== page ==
Sadly enough, we’ll never know what could’ve become of this legend. L was an absolute lyrical monster. In fact, listening back to his genius punchlines and insanely fast flow, he might’ve had the potential to become the meanest with words that Hip Hop would’ve ever known. But unfortunately, Big L died a way too premature death and got murdered over being mistaken for looking like his targeted brother. In contrast to Biggie or Pac, who most will agree died after already reaching their absolute prime, Big L had just started building his status in Hip Hop, still becoming more ferocious lyrically by the day. To know where his immense potential would’ve capped, that will forever remain a mystery. But his unfollowable street rhymes ultimately could’ve very well changed the entire nature of lyrical Hip Hop as we know it today.
There’s no denying that Public Enemy’s introduction of heavy politically inspired rap initially shook up the genre just as much as did Biggie rapping about guns and women. In fact, it did change the genre as we know it today, cause new age rappers such as Kendrick Lamar and J. Cole do cover a wide range of politically sensitive topics. However, the real hardcore political topics that Public Enemy rapped about, went underground quickly after their golden age in the early nineties ended and are, sadly enough, practically non-existent in modern commercial rap.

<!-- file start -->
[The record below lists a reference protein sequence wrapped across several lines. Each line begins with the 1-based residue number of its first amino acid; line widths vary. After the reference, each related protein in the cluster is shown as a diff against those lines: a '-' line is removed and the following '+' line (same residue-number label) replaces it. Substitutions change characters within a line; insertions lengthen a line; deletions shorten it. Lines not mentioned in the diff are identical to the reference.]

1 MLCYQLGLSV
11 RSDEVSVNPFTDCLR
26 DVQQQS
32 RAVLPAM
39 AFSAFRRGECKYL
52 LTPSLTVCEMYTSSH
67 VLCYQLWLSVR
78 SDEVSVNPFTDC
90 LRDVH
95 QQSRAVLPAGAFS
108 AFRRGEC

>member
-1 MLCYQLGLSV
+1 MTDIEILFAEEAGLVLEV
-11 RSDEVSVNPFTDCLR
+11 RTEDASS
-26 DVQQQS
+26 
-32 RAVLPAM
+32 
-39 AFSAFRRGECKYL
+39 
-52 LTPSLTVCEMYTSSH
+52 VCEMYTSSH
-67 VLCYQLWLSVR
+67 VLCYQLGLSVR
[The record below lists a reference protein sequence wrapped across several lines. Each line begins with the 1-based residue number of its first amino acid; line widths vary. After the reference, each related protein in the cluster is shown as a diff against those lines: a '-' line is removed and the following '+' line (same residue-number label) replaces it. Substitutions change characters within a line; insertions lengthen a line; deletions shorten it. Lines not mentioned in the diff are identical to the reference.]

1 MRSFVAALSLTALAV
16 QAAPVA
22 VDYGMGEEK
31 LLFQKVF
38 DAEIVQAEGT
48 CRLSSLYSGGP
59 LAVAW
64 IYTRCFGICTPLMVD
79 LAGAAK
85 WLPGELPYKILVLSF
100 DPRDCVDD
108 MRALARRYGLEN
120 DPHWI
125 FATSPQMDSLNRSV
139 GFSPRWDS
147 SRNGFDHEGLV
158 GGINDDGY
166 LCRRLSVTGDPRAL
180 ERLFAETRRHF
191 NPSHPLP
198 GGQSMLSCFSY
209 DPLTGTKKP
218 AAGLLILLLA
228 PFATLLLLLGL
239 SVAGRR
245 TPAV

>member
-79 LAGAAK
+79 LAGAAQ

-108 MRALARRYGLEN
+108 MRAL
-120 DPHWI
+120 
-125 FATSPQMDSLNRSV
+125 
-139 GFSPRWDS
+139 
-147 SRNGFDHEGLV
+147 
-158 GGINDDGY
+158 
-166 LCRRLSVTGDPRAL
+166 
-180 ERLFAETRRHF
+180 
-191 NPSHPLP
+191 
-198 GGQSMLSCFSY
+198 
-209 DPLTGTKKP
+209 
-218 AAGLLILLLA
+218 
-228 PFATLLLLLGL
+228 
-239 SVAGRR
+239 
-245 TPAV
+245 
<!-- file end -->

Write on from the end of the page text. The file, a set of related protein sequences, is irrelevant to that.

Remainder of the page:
Self-ridiculing and light-hearted rap are as old as the Hip Hop genre itself. But it wasn’t until Eminem started making noise, that things became really crazy. Em introduced a wide range of highly controversial, disgusting and just plain out absurd topics in his lyrics. That did give birth to the success of modern-day rappers such as Lil Yachty and Hopsin – who both are major fans by the way. But all in all nobody after Marshal Matters could really pull the crazy trick off, without being labeled as corny, and even Em himself turned kind off serious, a few albums into his legendary career.
Of course, the Wu makes a valid bid to be considered perhaps the most influential rap group of all time. But although their Kung-Fu inspired lyrics definitely left the Hip Hop world in absolute surprise when first released, all in all it was style over lyrical substance that would define Wu-Tang’s ongoing span of success. The Clan from the start paid a substantial amount of attention to their unique brand image, which was what really separated them from any other group at the time and influenced modern-day equivalents such as Odd Future or A$AP the most.